SVM historic hike explores Grovemont

Melanie English
Special to The Black Mountain News

The Swannanoa Valley Museum leads a hike in Swannanoa overlooking the historic North Fork Valley on May 9. This moderate three-mile hike on Grove Stone and Sand Quarry roads will feature guest hike leader Jason Connor, the manager of the site who will lend his geological expertise.

This walking tour is the fourth destination in the museum's Valley History Explorer Series. These excursions visit historic sites throughout the Swannanoa Valley. Participants can complete the entire series of seven hikes or sign up for a single hike.

Located in the heart of Swannannoa, Grovemont is a model community designed by Edwin Wiley "E.W." Grove. Born in Tennessee in 1850, Grove began as a drug store clerk, purchased the drugstore at age 29, and soon established the Paris Medicine Company, where he developed "Grove's Tasteless Chill Tonic" and other popular patent medicines. The self-made millionaire relocated to St. Louis in 1889, and suffering from a bronchial ailment, first visited Asheville in 1897, upon the recommendation of his physician.

As Grove's interests turned from pharmaceuticals to land development, he envisioned a residential suburb centered on a resort hotel nestled on the side of Sunset Mountain. The Grove Park Inn opened in 1913, surrounded by elegant Arts and Crafts-style residential homes along Kimberly Avenue.

He established a rock quarry, the Grove Sand and Gravel Company, east of Asheville on Old Route 70, to gather, sort, wash, and load the stones onto rail cars for transport to the inn and his other building sites. The quarry, still in operation today under the ownership of Hedrick Industries, features winding roads that lead to sweeping vistas of the North Fork Valley and City of Asheville Watershed.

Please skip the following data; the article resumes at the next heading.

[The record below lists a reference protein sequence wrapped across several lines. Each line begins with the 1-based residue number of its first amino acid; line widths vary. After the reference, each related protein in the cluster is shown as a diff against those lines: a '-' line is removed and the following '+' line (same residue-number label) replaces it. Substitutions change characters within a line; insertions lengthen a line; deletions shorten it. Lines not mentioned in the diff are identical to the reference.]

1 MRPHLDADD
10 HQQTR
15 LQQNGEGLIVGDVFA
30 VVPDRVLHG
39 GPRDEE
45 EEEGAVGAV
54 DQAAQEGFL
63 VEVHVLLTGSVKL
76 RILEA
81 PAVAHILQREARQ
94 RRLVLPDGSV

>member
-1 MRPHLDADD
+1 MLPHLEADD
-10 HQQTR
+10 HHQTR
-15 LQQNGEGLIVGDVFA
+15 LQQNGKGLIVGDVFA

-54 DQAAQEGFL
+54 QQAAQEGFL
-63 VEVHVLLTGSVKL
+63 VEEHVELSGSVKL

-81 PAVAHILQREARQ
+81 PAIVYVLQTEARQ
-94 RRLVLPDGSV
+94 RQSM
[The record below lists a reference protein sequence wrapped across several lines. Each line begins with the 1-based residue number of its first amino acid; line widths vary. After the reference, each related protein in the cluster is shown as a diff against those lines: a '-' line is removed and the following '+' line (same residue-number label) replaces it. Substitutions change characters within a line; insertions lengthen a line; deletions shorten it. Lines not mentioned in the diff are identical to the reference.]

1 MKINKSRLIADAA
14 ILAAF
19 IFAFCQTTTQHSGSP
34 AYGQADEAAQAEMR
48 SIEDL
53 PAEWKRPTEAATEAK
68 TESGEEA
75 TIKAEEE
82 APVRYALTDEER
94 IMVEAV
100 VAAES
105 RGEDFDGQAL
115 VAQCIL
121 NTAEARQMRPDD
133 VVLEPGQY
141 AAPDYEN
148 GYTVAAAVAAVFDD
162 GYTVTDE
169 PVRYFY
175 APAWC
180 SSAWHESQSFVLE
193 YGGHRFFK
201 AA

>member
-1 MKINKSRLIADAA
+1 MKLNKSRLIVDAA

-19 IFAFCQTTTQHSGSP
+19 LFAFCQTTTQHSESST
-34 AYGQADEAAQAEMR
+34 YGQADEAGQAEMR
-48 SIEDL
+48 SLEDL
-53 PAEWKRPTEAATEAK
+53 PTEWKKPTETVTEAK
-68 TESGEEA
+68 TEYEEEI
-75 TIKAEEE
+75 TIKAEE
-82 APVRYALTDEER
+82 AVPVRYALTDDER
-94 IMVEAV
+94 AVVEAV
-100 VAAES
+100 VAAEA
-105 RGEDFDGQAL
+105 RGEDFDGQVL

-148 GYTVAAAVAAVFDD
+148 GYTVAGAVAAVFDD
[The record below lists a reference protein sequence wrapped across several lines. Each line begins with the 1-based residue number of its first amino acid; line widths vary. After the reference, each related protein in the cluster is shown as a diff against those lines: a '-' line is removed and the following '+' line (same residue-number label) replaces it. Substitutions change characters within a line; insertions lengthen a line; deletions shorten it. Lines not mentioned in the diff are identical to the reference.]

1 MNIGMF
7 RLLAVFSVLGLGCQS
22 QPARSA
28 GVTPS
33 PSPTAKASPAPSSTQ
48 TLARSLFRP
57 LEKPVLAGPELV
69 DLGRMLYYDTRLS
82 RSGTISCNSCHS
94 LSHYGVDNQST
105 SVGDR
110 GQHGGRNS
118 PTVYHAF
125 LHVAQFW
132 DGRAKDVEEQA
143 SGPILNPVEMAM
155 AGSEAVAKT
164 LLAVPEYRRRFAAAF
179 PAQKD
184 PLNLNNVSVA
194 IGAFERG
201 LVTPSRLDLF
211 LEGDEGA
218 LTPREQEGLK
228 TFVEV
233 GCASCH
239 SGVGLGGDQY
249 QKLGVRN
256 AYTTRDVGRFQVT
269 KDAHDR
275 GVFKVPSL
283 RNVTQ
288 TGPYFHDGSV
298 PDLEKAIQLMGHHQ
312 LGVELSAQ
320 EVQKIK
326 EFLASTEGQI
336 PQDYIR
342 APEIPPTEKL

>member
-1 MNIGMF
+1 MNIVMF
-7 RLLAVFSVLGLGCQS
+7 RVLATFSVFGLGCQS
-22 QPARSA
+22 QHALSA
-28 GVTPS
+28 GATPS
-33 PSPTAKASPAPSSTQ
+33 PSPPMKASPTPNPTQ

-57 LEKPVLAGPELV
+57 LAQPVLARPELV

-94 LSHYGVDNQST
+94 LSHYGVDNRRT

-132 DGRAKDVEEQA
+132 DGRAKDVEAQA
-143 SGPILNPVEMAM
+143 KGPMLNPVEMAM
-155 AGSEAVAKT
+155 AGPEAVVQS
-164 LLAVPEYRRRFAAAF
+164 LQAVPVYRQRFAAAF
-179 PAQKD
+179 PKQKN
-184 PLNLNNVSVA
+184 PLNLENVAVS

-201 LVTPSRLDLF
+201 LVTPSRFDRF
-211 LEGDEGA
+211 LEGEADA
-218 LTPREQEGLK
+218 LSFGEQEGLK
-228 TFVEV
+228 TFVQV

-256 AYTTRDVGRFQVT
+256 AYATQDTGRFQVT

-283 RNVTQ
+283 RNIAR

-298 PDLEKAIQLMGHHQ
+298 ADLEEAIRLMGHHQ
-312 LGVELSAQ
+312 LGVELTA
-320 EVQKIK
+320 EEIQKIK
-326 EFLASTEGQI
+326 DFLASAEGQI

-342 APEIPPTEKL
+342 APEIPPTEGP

Beginning in 1924, Grove acquired land, adjacent to the quarry, to found his model community, Grovemont-on-Swannanoa. As the advertisements boasted, Grovemont was "located just 12 miles from Asheville, in the center of much coveted surroundings of natural beauty."

Grove sought to recreate on the banks of the Swannanoa River the English village his grandparents had lived in. Located on a broad plateau, set against a backdrop of mountains, the idyllic residential village was to include homes, shops, a post office, library, a hotel, a country club, two lakes, and town hall, all centered on a green, linked by a web of roads and sidewalks.

Grovemont was billed as America's first planned community, where Grove extolled, "people of moderate means could secure large lots at reasonable prices." Expansive residential lots, typically measuring 80 feet wide and 160 feet deep, offered ample space for lawns, gardens, and garages. With the exception of one residence, the English Tudor-style and Arts & Crafts-style homes were constructed from river rock and stucco, a distinguishing characteristic of all of Grove's properties in the Asheville area. The exception is the residence of a Beacon executive, who insisted on covering his home in brick. Grove managed to construct 19 residences. Today, 15 homes still stand.

Grove developed Lake Eden as "an amusement center for Asheville as well as Grovemont." The property, which later became the site of Black Mountain College and now serves as Camp Rockmont, still features two distinctive river rock buildings, one which served as a dance and recreation hall. Grove passed away in 1927, before Grovemont's completion.

Hike participants will meet at the museum at 10 a.m. to carpool. Pre-registration is required. Sign up at

Walk with history

What: Swannanoa hike

When: 10 a.m. May 9

Meet: At Swannanoa Valley Museum

Cost: $20 museum members, $30 nonmembers